GIMME SHELTER- There's the rub! Spicing up your summer grilling
BBQ Connection, Pigs on the Run
PHOTO COURTESY JOHN ATKINS
Q: We've been using our outside grill a lot this summer, but everything we cook ends up dry and tasteless. How do we spice up our meats and become better grillmeisters?
A: Of course, there are many ways to season your meat, but the simplest, most straight-forward way is to create a basic rub. Salt is the main ingredient in most rubs, as salt is a flavor enhancer and a "carrier of flavors." There are different kinds of salt: kosher, hickory smoke salt, table salt. Kosher salt is more course and is used on larger cuts of meat, such as a Boston butt.
Next, add sugar. A little sweetness deepens flavors. Again, there are many types of sugars, both fine and coarse. Use the fine sugars for small cuts of meat like ribs, and the coarse for large cuts of meats like brisket.
Now add equal amounts of onion powder and garlic powder. For another level of flavor, you can add ground bay, ground thyme, and a blend of black pepper (1/2 portion ), red pepper (1/4 portion) and white pepper (1/4 portion).
Put all the spices in a Ziploc bag and let it sit overnight. The next day, or the day after, sprinkle a little on some cooked meat. Use it sparingly, as you would salt. Savor the flavor, meditate over it. If you don't like it, sparingly add more of one ingredient. But be careful not to overpower your taste buds. Take time between tastings. Once you're satisfied, consider this your basic meat flavor-saving rub.
Of course, marinading your meat and creating sauces further enhances flavor, but this basic rub should take the bland out of your summer grilling season.
To become a better grillmeister, here are a few other things to remember:
Trim beef steaks to 1/8 inch fat–this reduces grease drippings and open flames.
If you like your hamburgers juicy, use ground beef that is about 20 percent fat.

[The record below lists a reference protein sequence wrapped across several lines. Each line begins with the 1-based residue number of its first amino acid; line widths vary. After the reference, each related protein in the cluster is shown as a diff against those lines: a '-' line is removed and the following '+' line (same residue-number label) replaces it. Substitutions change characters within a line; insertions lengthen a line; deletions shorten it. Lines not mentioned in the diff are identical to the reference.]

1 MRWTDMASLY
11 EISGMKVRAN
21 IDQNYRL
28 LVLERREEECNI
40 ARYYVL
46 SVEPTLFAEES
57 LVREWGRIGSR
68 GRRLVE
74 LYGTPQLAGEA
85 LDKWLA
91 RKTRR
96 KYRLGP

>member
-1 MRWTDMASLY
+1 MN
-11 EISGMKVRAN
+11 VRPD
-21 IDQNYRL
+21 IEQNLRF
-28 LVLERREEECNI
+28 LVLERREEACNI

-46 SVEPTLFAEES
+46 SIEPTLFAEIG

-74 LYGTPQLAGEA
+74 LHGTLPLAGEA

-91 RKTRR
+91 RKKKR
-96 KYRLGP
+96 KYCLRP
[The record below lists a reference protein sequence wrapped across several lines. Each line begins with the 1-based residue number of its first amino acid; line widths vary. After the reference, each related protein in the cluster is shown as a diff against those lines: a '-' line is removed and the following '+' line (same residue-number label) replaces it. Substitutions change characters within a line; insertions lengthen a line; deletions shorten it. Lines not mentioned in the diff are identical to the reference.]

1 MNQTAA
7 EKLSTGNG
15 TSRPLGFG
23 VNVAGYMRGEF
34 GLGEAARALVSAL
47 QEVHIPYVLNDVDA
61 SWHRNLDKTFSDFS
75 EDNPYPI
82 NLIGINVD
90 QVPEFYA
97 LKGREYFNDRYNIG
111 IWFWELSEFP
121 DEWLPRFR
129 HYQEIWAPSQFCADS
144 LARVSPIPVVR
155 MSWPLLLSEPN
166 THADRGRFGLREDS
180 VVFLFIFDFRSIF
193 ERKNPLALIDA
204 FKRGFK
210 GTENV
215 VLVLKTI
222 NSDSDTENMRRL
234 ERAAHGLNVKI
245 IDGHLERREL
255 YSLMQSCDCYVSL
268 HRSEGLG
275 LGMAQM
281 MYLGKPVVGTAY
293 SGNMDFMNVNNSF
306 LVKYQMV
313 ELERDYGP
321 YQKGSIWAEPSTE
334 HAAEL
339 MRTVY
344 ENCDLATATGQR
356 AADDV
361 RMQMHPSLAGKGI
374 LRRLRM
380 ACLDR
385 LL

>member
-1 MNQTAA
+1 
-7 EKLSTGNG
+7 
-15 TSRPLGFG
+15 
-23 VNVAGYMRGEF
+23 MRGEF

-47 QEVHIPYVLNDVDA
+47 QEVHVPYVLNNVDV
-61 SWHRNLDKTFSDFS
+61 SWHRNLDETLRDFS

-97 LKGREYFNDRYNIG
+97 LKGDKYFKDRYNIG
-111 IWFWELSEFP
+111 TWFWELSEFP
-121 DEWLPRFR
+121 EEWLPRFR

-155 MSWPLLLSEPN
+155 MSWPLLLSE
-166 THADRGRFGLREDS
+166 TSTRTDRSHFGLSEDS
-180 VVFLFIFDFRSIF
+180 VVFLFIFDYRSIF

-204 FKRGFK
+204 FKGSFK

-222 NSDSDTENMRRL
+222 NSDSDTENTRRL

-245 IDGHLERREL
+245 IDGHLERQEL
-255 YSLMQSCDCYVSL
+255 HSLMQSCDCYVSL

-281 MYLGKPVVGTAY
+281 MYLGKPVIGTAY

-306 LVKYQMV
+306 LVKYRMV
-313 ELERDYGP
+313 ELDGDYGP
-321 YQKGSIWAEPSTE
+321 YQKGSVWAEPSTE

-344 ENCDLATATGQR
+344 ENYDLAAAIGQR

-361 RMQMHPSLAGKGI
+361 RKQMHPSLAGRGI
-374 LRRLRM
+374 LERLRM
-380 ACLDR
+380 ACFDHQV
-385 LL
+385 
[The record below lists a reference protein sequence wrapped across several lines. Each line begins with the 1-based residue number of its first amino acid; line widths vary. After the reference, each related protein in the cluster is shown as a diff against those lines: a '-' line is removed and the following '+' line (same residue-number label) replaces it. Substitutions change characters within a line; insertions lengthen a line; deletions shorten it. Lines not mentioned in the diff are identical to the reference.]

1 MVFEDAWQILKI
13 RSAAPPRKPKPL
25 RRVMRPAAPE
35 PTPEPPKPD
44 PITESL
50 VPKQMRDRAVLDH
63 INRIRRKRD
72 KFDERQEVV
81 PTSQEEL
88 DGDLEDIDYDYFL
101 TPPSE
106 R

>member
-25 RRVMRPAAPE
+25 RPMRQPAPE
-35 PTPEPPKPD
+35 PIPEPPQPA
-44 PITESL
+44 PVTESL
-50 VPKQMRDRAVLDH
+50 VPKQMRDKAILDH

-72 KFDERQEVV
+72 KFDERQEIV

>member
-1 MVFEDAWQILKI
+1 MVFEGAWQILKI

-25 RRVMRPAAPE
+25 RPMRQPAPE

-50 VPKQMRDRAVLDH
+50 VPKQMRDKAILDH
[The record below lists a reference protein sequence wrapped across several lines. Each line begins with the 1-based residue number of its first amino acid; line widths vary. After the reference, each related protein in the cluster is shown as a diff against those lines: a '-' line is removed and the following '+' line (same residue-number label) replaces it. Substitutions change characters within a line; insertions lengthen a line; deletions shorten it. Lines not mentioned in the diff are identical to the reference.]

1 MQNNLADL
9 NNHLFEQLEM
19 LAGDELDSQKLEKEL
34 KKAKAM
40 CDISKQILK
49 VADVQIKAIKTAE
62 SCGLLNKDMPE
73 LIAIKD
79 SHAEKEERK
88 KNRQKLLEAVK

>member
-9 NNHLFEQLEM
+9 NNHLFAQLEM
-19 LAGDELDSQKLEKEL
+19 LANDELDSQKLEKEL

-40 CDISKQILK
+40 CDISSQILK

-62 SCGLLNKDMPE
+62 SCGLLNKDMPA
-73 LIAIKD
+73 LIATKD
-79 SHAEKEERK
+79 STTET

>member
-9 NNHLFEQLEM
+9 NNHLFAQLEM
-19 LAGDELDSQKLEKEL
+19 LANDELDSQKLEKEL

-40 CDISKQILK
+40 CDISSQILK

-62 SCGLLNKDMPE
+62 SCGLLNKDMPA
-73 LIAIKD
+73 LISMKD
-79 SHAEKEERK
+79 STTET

Have fish fillets cut from 1 to 1 1/2 inches thick– anything thinner will dry out too quickly.
Pork chops should also be at least 1 to 1 1/2 inches thick–this cut is ready when the meat is slightly pink along the bone and when the juices run clear. Today's pork loin can be served around 150 degrees. And remember, pork must cook to at least 145 degrees to prevent trichinosis, a very serious illness.
For direct cooking on a charcoal grill, use a charcoal chimney starter, as lighter fluid can impart an unpleasant flavor. Make sure there is enough charcoal to extend in a single layer 1 to 2 inches beyond the area of the food on the grill.
Always use a clean grill. A dirty grill can rob your food of its flavors. Also, use a cooking spray before you get started to prevent your food from sticking.
Use tongs to turn the meat. A fork should never be used, as it will punch holes in the meat and allow the natural juices to escape, causing the meat to lose flavor and become chewy.
Turn the meat only once. When grilling meat to a medium or greater doneness, use the lid to assist in cooking. This will decrease the cooking time by applying heat to all sides of the meat at once.
Tomato- and/or sugar-based barbecue sauces should be added only at the end of the grilling process, since such bases will burn too easily.